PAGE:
Amelie: The Musical/Malvern Theatres


ADAPTING this for the stage was never going to be a walk in the park. And that’s why it only partially succeeds.

The film of the book is well known enough which is why someone presumably had the bright idea to capitalise on the original story and make it into a musical.

And to be sure, the swirling tide of street musicians injects an added impetus, introducing a new framing of the tale of the Parisian girl who makes things happen for everyone but herself.

But the problem is that this creates a lack of definition to what are essentially stories within a story. There’s just not room enough to breathe, let alone assimilate what’s going on.

That said, Audrey Brisson is simply divine as the elfin Amelie Poulain, flitting about the stage like a good fairy dressed in everyday drab.

She bewitches souls with the guile of a latter day Joan of Arc, enchanting all she meets with a voice that brings Edith Piaf to mind.

However, the music – while comprising some pleasant tunes – never really gets close to achieving future stadium anthem status. You can forget a thousand and one cigarette lighters glowing in the dark.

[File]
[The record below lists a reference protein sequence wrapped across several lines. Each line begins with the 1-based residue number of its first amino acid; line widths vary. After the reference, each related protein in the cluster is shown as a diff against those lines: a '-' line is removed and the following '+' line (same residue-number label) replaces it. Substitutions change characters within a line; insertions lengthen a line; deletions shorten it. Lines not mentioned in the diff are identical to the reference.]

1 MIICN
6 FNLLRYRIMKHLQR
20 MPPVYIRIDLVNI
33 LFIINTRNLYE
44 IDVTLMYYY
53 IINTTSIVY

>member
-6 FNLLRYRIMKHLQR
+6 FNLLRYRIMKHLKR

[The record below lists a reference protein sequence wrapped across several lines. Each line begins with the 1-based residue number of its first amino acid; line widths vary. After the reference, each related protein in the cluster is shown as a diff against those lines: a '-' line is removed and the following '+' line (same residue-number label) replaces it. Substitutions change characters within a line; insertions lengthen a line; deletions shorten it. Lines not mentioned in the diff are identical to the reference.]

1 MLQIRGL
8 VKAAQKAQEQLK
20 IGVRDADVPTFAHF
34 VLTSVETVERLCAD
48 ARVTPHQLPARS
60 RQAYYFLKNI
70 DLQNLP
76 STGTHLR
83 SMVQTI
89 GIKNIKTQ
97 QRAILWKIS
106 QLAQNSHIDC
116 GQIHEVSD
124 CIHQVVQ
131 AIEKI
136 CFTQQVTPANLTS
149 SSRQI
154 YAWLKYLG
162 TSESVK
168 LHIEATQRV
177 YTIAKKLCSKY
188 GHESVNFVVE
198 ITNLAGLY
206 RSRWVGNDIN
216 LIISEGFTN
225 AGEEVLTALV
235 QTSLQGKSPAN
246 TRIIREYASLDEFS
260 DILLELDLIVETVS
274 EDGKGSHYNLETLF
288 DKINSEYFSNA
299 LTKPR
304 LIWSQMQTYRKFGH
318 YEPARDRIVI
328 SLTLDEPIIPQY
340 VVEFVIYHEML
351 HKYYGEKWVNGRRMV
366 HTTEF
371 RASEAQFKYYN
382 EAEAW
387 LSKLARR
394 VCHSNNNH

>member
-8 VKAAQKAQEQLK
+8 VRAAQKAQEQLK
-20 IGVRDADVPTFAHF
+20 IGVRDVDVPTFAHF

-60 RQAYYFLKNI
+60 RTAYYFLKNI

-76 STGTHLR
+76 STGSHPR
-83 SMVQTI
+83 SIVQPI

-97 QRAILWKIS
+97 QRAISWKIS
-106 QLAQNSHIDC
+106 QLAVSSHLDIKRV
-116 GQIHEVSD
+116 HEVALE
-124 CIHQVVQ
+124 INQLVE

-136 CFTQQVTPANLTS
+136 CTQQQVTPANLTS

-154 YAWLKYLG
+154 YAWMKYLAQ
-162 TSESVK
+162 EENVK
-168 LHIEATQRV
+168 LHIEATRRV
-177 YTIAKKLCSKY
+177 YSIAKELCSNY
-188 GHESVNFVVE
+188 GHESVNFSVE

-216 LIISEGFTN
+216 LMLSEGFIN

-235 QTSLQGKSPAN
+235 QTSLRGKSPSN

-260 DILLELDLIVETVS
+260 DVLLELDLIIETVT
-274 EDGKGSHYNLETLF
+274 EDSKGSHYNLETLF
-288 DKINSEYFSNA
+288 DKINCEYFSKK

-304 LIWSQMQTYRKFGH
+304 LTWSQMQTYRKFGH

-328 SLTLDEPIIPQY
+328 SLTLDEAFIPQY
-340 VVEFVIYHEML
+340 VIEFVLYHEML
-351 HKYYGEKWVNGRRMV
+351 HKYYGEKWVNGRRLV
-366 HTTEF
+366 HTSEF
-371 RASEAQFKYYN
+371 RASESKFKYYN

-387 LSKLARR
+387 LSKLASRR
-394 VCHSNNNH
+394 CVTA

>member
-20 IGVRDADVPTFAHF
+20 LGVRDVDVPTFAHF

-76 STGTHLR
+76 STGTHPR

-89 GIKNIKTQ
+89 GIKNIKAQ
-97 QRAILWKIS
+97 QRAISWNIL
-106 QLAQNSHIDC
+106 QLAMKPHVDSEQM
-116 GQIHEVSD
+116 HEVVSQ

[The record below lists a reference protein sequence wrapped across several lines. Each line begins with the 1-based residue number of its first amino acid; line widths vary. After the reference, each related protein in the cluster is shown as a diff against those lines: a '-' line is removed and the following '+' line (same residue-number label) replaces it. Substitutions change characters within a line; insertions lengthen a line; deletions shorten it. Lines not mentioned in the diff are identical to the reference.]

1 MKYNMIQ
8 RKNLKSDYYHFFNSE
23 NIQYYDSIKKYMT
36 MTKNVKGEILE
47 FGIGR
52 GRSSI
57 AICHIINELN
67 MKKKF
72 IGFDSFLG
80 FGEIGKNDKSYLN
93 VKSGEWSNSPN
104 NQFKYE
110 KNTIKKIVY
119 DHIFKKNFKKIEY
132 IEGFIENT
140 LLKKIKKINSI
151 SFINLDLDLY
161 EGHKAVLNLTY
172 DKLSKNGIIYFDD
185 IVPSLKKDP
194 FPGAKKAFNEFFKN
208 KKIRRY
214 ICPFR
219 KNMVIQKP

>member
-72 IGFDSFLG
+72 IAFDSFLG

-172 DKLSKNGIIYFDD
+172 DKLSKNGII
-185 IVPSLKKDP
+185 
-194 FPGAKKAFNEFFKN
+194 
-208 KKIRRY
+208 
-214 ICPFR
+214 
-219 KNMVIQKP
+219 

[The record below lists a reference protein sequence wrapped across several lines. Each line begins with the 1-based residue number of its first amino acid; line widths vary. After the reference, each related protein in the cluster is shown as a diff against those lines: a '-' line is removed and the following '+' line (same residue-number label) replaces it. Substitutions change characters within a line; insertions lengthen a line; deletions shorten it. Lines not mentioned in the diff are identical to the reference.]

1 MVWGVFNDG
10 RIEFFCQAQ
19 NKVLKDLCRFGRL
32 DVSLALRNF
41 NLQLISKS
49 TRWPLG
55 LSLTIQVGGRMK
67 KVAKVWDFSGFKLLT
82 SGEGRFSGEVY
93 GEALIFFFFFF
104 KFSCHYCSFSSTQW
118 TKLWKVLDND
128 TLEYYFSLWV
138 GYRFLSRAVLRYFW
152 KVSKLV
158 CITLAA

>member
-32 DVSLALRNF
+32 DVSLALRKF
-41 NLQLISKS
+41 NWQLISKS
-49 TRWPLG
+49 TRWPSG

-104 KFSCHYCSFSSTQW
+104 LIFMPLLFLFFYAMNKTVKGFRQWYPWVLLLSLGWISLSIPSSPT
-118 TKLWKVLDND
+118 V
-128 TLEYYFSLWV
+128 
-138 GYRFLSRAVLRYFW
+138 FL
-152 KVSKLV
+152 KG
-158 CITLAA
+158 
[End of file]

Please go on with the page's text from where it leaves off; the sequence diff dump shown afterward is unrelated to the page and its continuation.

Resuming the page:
And Danny Mac as main love interest Nino never gets to spread his not- inconsiderable wings. Mac is a born song and dance man, yet director Michael Fentiman keeps him firmly on a tight rein, only allowing him to shuffle about the stage looking for all the world like a myopic student on his first day at uni trying to figure out the whereabouts of the campus canteen.

Nevertheless, a fabulous set is entirely evocative of Paris, muted colours and low lights perfectly creating the mood and ambience of that wonderful French city.

This show is undeniably a feast for eyes and ears for Amelie addicts but is slightly over-long and could do with a bit of judicious pruning. It runs until Saturday (August 3).

John Phillpott